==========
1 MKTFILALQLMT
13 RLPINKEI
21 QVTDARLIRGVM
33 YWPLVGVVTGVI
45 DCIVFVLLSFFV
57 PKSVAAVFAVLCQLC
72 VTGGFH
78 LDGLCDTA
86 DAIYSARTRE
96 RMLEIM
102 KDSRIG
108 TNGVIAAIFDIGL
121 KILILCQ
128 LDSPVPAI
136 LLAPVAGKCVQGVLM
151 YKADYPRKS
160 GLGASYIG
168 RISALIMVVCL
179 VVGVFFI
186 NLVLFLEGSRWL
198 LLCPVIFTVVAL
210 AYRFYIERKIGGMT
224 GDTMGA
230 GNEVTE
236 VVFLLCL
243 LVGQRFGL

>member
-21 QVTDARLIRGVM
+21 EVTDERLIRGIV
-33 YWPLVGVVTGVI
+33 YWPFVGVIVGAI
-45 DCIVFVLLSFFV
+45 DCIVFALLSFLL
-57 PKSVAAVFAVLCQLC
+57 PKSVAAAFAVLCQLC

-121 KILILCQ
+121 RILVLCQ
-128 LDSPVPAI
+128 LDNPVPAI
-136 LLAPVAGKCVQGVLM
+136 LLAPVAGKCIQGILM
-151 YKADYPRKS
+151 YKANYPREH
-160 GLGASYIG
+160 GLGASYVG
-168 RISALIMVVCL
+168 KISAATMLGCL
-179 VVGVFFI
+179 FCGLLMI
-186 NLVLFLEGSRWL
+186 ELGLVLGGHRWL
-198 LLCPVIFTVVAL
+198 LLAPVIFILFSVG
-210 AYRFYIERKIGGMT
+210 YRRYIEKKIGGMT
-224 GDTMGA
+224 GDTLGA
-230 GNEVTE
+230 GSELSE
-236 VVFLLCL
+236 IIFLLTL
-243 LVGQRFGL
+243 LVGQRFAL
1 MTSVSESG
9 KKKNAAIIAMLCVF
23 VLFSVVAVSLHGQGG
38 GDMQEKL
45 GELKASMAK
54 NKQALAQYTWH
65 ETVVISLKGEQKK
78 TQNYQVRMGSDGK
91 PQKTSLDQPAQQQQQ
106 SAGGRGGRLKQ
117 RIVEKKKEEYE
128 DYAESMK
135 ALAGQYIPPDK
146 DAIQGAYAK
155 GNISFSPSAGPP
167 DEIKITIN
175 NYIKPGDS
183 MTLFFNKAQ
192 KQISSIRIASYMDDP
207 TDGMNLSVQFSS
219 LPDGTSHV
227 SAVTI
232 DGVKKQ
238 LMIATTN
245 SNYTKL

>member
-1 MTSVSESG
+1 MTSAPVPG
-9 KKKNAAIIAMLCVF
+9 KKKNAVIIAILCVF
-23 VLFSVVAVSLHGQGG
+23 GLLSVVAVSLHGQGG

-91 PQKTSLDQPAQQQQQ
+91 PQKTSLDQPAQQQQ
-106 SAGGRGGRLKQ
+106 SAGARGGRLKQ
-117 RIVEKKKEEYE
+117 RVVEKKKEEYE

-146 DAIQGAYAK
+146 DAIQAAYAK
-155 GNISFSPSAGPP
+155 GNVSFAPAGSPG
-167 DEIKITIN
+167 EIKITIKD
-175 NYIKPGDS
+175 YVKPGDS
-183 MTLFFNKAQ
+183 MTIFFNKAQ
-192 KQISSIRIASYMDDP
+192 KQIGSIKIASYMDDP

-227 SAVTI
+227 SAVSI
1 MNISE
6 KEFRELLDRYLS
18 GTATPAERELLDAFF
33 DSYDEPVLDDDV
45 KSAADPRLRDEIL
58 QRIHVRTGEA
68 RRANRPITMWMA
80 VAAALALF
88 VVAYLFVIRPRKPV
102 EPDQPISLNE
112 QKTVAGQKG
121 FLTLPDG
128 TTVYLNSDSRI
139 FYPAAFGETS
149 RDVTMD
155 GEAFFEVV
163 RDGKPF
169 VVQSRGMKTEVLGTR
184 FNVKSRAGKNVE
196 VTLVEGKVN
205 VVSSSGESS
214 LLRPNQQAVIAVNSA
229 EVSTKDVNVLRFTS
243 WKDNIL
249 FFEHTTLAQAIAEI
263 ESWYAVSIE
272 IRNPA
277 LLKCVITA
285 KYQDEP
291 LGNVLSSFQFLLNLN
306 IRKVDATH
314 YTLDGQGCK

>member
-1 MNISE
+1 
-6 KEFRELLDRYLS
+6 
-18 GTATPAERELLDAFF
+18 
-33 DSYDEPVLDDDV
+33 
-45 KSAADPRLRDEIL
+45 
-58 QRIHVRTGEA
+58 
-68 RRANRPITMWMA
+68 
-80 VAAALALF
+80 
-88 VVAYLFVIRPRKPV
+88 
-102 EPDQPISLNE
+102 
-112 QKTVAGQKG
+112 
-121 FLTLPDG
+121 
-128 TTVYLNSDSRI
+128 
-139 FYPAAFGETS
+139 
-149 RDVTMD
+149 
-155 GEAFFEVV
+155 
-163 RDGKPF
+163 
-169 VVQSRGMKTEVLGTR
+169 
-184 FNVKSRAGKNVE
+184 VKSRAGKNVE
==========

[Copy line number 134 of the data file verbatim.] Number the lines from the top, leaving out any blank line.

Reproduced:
184 FNVKSRAGKNVE